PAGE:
Monday, 21 September 2015

Coping With Trolls #FightBackToTrolls


Blogging, no matter which area you choose to blog about, will attract trolls. Anyone with a social media account is vulnerable to trolling in this day and age, and I find that extremely sad. People should be able to post tweets of their likes and dislikes without fear of retribution, bullying and trolling. 
I was first bullied in Primary School for the mere and pathetic fact, that I had an usual surname (I grew up with my father's surname). Like most bullying at that age, it had little impact and affect on me. 
High School, was a different story. The first bullying began in year 9 (aged 12), when a boy I liked stopping liking me - typical twelve year old troubles! One day I was popular and the next I was sad and my friends melted away in the same way my happiness had. 'Friends' in High School are fickle. As my behaviour deteriorated I 'made myself' even more isolated. Once there was an awful supply teacher and the most popular girl in school asked me to 'go to town' on him. Usually, other pupils would mutter for me to 'shut up' or roll their eyes to their friends hissing 'for God's sake' or 'here we go again.' But I couldn't stop. Because if I stopped drawing attention to myself, then it'd mean having to accept that I would then be doing absolutely nothing to help people realise that I was being hurt. But neither could I tell people that this was why I was acting out, and so I accepted the bullying and smart-ass comments. Even when the online bullies weren't bothered enough to hide behind their keyboards, they knew I was so weak that telling me they were the girls I hung out with at school would make no difference to any possible retribution. The only reason they were told off at school was because my mum asked why I was crying. 
And the bullying made me even more vulnerable than the abuse already had. During my A Levels, if I saw a group of girls glance at me whilst laughing then they were saying something mean about me. I held the 'they're popular and I'm not' belief for a lot longer than those who have actually grown up. 

My eventual level of confidence at the moment is largely due to my age in that, if I feel like there's a group of teenagerslaughing at me whilst I'm out then I reassure myself that they're younger and remind myself of the amazing comments from my readers. I remind myself that I'm a blogger. And I'm proud. I'm proud of I'm NOT Disordered and it's many readers.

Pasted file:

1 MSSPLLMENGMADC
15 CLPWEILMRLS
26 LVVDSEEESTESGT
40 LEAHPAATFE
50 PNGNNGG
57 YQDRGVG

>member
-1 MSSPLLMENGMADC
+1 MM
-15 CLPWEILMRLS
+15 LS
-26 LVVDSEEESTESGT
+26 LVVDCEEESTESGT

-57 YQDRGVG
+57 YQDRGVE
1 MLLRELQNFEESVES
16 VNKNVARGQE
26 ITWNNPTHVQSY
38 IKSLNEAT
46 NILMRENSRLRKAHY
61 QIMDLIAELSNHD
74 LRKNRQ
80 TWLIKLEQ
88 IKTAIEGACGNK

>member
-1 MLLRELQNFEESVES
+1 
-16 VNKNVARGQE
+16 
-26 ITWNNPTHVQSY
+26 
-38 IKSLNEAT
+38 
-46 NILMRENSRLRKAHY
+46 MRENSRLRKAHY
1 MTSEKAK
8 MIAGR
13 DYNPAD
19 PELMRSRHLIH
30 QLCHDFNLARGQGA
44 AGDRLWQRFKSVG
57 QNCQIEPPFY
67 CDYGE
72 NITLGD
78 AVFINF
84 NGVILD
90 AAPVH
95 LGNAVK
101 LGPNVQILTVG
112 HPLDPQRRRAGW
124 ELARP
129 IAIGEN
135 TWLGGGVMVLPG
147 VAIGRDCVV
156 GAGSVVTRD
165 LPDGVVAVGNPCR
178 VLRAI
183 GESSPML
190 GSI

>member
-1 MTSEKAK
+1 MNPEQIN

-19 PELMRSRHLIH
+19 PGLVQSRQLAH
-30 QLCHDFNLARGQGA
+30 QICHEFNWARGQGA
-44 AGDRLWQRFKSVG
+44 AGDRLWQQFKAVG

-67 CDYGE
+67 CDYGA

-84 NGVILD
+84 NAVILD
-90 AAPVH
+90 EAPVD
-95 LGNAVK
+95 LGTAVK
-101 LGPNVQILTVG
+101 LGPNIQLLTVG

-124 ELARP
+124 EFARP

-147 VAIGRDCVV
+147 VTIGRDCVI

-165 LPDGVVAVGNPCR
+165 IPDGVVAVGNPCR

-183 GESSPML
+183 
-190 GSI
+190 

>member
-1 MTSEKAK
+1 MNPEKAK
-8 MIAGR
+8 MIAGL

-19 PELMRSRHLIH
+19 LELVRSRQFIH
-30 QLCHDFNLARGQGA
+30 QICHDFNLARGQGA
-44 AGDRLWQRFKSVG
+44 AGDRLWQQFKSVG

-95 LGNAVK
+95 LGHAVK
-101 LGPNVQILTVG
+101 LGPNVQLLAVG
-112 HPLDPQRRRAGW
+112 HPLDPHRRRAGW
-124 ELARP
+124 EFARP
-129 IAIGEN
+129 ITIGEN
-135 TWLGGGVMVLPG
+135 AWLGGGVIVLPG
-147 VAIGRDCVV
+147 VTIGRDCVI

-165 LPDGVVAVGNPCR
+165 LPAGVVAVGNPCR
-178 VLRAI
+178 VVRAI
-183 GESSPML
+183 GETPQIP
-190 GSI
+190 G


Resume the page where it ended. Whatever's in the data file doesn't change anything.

"I really don't deal well with negativity, it's why I've never published any video/audio clips/blogs"

People will think all sorts of you no matter what you do, and what I've learnt over the years is to take away their power to destroy you. If I could give you a step-by-step guide on how to do this, I would post it in a heartbeat. But I think it took a lot of different things to make this possible in my own life. And I believe it's one of those things that's individual to each person; it'll take a different combination of things to enable you to not be over-powered by the opinions of others. For me, my blog's success is what I'd say if I had to put my finger on one particular reason. Mental health, abuse, self-harm and various complicated feelings, thoughts, and emotions have filled my life up for a long time and I couldn't tell you when I was last this proud of something I had achieved as I am with I'm NOT Disordered. The thing is, it's more than just a popular blog, it's who it means I am to have achieved this; hardworking, determined, passionate, dedicated, a good writer and perhaps even - dare I say it - interesting. Here's the thing, I'm not saying these because im big-headed. I'm saying them because there's evidence. Evidence I can't deny. I have over 100,000 views. And you don't get that unless you are all of the skills I listed.

So trolls? I just... I don't get it. Why be nasty to a person who is doing no harm? There are so many people on the internet who express their views in an impolite way. Or say things purely to cause trouble. Negative comments towards these people could perhaps be understood but against girls blogging about their favourite lippie? Come on. I once had a comment that read 'get a job and stop making a career out of being poorly.' Among the many things that this comment is, it's very stupid. If you have a career, why do you need a job? Encouraging me to make a fourth attempt on my life? I just don't understand what people who write these, can gain from this... Ironic that those 'brave' enough to express such a thought are too cowardly to leave their name. Because they know they'll get
shit from the many people who disagree. And they know that what they're doing is wrong so they're
avoiding getting into trouble by posting 'anonymous.'
It was sad that in Story Camp when discussing what you should do in preparation for starting a blog, they had to include preparing yourself for trolling. It's a true fact but it's saddening that this is the case in our day and age.
Hats off to all those who continue blogging or whatever it is you're doing, in the face of trolls. You have the support of millions. And your trolls? Well no one supports them!

#FightBackToTrolls